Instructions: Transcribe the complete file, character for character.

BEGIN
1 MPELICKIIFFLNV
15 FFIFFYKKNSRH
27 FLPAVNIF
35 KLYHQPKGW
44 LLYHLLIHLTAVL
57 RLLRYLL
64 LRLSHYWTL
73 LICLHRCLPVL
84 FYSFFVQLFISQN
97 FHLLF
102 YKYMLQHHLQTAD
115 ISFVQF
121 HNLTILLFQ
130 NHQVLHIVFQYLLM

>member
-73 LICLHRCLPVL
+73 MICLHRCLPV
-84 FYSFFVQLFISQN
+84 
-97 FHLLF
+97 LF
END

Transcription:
1 MPELICKIIFFLNV
15 FFIFFYKKNSRH
27 FLPAVNIF
35 KLYHQPKGW
44 LLYHLLIHLTAVL
57 RLLRYLL
64 LRLSHYWTL
73 LICLHRCLPVL
84 FYSFFVQLFISQN
97 FHLLF
102 YKYMLQHHLQTAD
115 ISFVQF
121 HNLTILLFQ
130 NHQVLHIVFQYLLM

>member
-73 LICLHRCLPVL
+73 MICLHRCLPV
-84 FYSFFVQLFISQN
+84 
-97 FHLLF
+97 LF